Stability problem of mixed strategies Let's consider game Г of two populations with sets of strategies and and payoff functions and that show interaction result for all strategies Assume that individuals of the 1 st population interact only with individuals of secon population and vice versa: individuals of the 2 nd population interact only with individuals of the 1 st . At any moment of time t each individual uses a chosen strategy Assume that are population distribution s over strategies. Point is Nash equilibrium of game Г if for any i, j Equilibrium is called mixed if for any i, j
<ul><li>It is easy to see that </li></ul><ul><li>For any game with indescrete payoff function there exist a Nash equilibrium </li></ul><ul><li>In nonsingular case amount of positive coordinates p and q is the same </li></ul><ul><li>p(t) and q(t) change according to the system </li></ul><ul><li>This system is called Н-согласованной if </li></ul><ul><li>1) Functions and are such as </li></ul><ul><li>f or any distributions and payoff vectors </li></ul><ul><li>so </li></ul><ul><li>That means that any Nash equilibrium is a stable point of system (4.1) </li></ul><ul><li>2) Functions c and d are measurable functions over t and continiously differentiable over p(0) and q(0). Derivatives are equibounded over t . </li></ul><ul><li>3) Set is invariant of system (4.1). Vector-functions A, B, G and H are continiously differentiable. </li></ul><ul><li>Note that MAIB, МАР and a system with positive functions ..generally correspond to these assumptions </li></ul>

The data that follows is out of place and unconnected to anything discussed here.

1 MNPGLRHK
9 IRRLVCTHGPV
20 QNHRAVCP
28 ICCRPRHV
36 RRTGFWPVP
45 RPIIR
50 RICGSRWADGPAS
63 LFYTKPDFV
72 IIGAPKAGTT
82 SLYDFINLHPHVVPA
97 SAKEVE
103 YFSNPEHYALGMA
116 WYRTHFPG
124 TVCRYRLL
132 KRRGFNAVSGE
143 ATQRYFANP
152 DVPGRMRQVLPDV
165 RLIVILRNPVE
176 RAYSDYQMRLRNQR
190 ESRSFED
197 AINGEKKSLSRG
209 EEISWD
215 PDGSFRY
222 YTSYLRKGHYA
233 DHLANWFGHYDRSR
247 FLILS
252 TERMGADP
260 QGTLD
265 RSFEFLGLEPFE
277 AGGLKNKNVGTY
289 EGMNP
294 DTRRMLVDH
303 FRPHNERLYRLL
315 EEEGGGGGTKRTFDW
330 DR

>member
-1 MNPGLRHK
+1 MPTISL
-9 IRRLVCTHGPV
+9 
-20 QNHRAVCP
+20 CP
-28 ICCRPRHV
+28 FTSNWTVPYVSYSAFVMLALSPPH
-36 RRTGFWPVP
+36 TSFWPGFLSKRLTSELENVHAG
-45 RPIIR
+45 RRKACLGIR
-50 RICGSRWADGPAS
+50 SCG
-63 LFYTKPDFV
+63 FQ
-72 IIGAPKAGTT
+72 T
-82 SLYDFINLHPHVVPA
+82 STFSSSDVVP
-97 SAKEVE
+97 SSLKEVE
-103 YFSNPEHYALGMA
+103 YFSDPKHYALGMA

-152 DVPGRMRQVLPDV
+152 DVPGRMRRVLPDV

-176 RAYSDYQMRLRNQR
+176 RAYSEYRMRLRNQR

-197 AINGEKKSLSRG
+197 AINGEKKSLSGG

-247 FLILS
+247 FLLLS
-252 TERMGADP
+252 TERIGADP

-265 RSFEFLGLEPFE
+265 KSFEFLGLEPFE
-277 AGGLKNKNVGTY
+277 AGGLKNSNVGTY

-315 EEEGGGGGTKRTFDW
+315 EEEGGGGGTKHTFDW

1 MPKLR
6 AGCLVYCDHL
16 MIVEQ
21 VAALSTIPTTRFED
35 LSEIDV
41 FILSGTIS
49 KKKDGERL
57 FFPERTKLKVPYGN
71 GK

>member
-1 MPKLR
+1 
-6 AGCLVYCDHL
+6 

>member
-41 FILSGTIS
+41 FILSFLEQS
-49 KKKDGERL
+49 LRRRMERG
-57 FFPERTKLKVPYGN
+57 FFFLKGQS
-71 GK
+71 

<ul><li>Note that system (4.1) can be converted to autonomous system </li></ul><ul><li>If for any t, p(0), q(0) </li></ul><ul><li>This occasion takes place during interaction between populations of different sizes or between individuals of different roles in one population, for example, between 'owner' and 'invader' (Maynard Smith, 1982) </li></ul><ul><li>Let's consider game Г, system (4.1) and corresponding autonomous system (4.2) </li></ul><ul><li>Stable point of system (4.2) is called singular if there is a latent root of Jacobian matrix λ that is equal to 0 </li></ul><ul><li>Point is called centre if for any latent root Re λ =0, Im λ≠ 0 </li></ul><ul><li>Point is called saddle if there is a latent root such that Re λ >0 </li></ul>
<ul><li>Theorem 4.1: Any mixed equilibrium (P*, Q*) is either </li></ul><ul><li>Singular point </li></ul><ul><li>Or centre point </li></ul><ul><li>Or saddle point of (4.2) </li></ul><ul><li>in this case (P*, Q*) is unstable point of a system (4.1) for any available functions c, d. </li></ul><ul><li>This theorem doesn't solve the question of stability of 'centre' points for which all latent roots of linearized matrix are purely imaginary. Let's use method that was deveped in work of Ritzberger and Vogelsberger in 1990 and based on Liouville theorem. </li></ul><ul><li>Consider system . According to this theorem, the field that is free of divergence ( ) saves any volume constant and can't be in asymptotically stable condition. </li></ul>